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Corn futures have been trending upward even though stocks are ample. The factor underpinning prices the past few weeks is liquidation of short positions by the trend following funds. Last week, they bought 80 MB reducing their position to 105 MB. This is a reduction of 765 MB from the peak of 870 MB in early January. Export inspections last week were below the previous week at 31.1 MB. While the bulls are quick to point out the increase in sales compared to a year ago, shipments lag the level needed to reach USDA’s projection of 1.6 MB. Meanwhile, traders are now turning their focus to prospective plantings for 2014. Recently, the USDA, in the Ag Outlook Conference, projected plantings this spring to fall 3.4 million acres to 92.0 million. Keep in mind that this is a preliminary estimate based upon statistical models, not a producer survey.
July corn had a setback to 456.5 on Monday followed by a rebound to 468.75 Wednesday. The market closed at mid range yesterday creating a candlestick topping pattern. Meanwhile, the trend indicators are weakening suggesting that the move up from the low in January at 421.75 may be ending. For confirmation of a top, a decline below 456.5 is needed. In the event, look for a break to 445-439, while a sell-off to a new low cannot be ruled out. Otherwise, climbing to a target mentioned last week at 473 could still be in the cards. If it happens, the chance for trading to a new low are diminished. Historically, corn futures are higher during March 63 percent of the time. However, be aware that there has been a counter seasonal rally from January into February. Next week, the odds are 60 percent that July corn will be higher.
Soybean futures are on steroids and have risen to their highest level in more than five months on expectations that Brazil’s production will fall short of USDA’s current estimate of 90.0 million tons. This stems from dry weather occurring earlier this month, and wet conditions recently slowing harvest. Last week, AgRural, a reporting agency in South America, lowered their crop estimate 1.8 million tons to 87.0 million. However, even with a reduction, production will be at a surplus level. The factor driving futures higher is the trend following funds building a long position that has reached 840 MB, the largest since September 2012. After this period, prices tumbled 25 percent over the next seven months. Export inspection were below last week at 46.7 MB with China taking 25.1 MB or 53 percent of shipments. The current pace of shipments indicates that the USDA could raise their estimate 60 MB from the current level of 1.510 BB. Looking at plantings this spring, the Ag Outlook Conference puts preliminary plantings at 79.5 million acres, up 3.0 from last year.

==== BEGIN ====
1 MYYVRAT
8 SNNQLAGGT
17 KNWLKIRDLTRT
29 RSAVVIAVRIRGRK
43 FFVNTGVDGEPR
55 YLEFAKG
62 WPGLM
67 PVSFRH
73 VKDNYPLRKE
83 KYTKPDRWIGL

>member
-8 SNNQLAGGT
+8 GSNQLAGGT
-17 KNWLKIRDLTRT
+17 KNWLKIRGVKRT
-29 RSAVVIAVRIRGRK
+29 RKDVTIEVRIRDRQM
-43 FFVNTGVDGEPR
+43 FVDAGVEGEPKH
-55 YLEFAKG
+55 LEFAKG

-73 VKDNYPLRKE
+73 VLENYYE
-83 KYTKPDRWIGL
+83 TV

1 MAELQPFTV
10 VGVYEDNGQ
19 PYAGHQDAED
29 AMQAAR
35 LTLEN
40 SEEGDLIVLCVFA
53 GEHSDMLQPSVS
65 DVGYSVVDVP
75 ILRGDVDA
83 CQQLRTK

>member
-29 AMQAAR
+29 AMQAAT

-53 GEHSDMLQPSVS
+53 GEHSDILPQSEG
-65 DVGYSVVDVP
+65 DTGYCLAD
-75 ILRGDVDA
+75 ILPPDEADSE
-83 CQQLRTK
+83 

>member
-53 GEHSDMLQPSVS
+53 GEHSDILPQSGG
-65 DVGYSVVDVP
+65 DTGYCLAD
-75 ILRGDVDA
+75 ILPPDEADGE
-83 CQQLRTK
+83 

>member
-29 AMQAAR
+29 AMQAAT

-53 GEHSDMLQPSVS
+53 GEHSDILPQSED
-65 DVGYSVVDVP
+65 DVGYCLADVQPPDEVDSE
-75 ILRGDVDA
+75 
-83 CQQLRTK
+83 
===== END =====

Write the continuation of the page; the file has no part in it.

July soybeans have shot straight up since bottoming in January at 1234 rising to 1416.75 on Thursday from where they broke sharply posting a reversal. We are in a period for a top to develop, but it may only be for a two-day duration. Although there is a possibility the market has topped, the wave pattern shows the chance of reaching 1438 or 1447 unless there is a decline below 1350. Prices may not peak until March 4th or March 7th if this occurs. During March, soybean futures are up 63 percent of the time. However, keep in mind that the counter seasonal rally which began in January has extended into February. When the final peak is in, do not be surprised if the market becomes unhinged. Next week, the odds are 60 percent that July soybeans will be higher.
Wheat futures have been underpinned the past few weeks from freezing conditions during January and February in the Midwest and Plains with more in the forecast. However, the appears priced in the market as profit taking developed Wednesday and Thursday. Exports from the U.S. are holding their own with inspections last week at 15.6 MB. Shipments are currently on track to reach USDA’s target of 1.175 BB. The trend following funds continue to lighten their short futures position as they bought 55 MB last week, reducing them to 355 MB.
July wheat rallied to 624.75 on Tuesday followed by a sharp break Wednesday and Thursday. The trend indicators have turned down and key support at 604 has been broken suggesting that the recovery from last month’s low at 557.25 is probably over. As it stands now, we are subject to a pullback to 590-583 while one pattern on the weekly chart shows the chance for a sell-off to a new low. This occurrence would be diminished if 624.75 is exceeded. During March, wheat futures are down 53 percent of the time. Next week, the odds are 60 percent the market will be higher.
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Comments and suggestions are provided for information purposes only. Information contained herein is obtained from sources believed to be reliable but not guaranteed to its accuracy or completeness. Readers using the information contained herein are responsible for their own actions. No presentations can be made that recommendations will be profitable or that they will not result in losses. This information is neither an offer to sell nor solicitation to buy of the commodity futures mentioned herein. The writer may be trading in the commodities mentioned.